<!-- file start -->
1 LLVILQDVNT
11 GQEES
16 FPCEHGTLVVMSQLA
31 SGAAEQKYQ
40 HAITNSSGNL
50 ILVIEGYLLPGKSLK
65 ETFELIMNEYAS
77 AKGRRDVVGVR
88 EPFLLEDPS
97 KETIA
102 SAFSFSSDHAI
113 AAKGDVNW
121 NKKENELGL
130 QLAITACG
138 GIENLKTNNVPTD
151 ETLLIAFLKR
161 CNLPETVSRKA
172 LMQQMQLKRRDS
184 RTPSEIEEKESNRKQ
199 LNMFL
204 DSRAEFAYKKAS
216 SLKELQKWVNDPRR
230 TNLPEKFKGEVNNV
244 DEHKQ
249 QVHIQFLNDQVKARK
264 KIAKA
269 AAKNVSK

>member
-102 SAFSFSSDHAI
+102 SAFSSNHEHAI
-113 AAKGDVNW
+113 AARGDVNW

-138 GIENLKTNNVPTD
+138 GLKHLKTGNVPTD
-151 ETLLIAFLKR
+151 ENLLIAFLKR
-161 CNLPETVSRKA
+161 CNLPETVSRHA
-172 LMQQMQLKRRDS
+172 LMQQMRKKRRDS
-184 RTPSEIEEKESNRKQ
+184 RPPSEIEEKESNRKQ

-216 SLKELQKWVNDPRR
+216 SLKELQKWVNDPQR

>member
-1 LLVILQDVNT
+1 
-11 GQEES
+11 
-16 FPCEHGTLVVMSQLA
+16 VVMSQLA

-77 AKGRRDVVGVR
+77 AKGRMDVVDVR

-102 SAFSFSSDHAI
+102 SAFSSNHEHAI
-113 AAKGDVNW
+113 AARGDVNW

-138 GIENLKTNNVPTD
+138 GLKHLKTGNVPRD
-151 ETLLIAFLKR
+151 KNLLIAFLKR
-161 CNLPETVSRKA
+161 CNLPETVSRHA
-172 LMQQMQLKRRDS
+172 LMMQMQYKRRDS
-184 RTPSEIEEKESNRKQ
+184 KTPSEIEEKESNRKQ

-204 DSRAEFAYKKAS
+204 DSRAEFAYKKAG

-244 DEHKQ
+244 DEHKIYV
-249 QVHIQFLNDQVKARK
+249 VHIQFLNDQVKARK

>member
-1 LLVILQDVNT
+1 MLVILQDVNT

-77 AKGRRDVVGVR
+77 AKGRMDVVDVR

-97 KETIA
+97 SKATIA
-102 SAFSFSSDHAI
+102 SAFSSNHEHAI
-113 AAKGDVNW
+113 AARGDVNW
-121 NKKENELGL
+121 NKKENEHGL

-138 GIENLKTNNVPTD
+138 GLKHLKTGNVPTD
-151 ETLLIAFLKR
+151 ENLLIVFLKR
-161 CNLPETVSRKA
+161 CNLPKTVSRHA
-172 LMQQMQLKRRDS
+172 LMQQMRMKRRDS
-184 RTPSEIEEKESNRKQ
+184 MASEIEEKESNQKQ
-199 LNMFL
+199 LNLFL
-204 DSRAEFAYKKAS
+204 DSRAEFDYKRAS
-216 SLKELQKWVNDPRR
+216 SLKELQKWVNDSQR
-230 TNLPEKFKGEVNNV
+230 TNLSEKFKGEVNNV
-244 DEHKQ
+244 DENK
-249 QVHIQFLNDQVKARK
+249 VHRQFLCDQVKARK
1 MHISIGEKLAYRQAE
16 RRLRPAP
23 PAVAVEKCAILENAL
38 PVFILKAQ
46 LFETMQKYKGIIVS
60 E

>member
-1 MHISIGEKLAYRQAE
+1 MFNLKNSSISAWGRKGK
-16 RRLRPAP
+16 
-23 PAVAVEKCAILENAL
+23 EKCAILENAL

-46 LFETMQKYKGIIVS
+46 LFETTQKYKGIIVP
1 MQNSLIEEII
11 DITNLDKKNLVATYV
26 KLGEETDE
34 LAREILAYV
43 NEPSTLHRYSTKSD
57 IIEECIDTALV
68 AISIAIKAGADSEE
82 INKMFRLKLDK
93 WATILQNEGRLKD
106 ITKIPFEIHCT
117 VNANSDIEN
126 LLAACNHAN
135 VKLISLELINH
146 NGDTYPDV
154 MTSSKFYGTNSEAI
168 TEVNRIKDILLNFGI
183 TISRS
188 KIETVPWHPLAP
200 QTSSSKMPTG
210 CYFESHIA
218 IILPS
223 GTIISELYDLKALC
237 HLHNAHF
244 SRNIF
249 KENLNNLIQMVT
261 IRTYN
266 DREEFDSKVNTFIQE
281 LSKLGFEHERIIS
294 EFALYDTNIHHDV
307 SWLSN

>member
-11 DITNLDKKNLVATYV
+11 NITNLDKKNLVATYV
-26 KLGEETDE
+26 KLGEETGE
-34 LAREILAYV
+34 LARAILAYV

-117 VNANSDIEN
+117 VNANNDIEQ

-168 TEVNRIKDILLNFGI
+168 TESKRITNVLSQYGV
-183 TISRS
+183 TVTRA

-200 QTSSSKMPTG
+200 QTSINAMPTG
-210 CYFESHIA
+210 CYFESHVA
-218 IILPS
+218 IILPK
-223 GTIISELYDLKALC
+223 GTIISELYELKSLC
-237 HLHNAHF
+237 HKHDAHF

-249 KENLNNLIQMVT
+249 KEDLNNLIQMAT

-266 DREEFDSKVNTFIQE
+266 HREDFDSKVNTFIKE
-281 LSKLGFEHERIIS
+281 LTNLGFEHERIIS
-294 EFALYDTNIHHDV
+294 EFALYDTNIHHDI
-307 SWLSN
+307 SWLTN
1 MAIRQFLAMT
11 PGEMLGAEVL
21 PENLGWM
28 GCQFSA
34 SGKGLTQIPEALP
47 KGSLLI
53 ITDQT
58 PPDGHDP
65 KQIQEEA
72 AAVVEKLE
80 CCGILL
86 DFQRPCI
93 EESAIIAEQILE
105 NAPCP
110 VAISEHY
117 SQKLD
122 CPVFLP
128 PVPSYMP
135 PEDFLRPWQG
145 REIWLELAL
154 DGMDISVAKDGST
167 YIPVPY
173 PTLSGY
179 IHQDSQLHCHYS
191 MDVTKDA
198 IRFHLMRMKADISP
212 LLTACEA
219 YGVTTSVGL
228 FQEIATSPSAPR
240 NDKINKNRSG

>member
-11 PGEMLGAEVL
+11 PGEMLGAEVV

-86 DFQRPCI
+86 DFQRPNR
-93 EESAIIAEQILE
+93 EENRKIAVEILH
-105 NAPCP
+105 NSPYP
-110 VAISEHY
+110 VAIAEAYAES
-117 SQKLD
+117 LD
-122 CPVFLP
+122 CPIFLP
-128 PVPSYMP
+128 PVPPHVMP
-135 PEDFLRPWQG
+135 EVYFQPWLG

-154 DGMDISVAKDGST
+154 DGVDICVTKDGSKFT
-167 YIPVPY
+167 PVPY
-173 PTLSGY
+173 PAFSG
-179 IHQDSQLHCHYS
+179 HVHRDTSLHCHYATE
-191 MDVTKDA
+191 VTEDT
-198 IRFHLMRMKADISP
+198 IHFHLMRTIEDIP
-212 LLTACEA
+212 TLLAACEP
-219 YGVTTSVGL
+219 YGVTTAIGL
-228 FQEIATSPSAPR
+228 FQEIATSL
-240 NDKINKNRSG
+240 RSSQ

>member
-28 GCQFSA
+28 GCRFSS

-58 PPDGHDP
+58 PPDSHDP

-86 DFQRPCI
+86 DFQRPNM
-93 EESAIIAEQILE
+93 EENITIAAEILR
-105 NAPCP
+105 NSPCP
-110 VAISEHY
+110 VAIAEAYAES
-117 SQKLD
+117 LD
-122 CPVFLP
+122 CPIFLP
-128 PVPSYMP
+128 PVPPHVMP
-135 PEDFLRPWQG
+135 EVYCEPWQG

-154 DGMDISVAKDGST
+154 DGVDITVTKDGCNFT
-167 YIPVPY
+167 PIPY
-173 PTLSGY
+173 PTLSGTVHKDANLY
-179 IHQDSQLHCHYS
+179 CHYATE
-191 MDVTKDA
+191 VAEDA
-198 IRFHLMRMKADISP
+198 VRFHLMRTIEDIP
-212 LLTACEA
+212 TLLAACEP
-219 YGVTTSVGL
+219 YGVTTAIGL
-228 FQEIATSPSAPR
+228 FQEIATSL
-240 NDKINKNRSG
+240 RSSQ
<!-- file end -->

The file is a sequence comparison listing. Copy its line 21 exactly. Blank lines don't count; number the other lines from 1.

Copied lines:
204 DSRAEFAYKKAS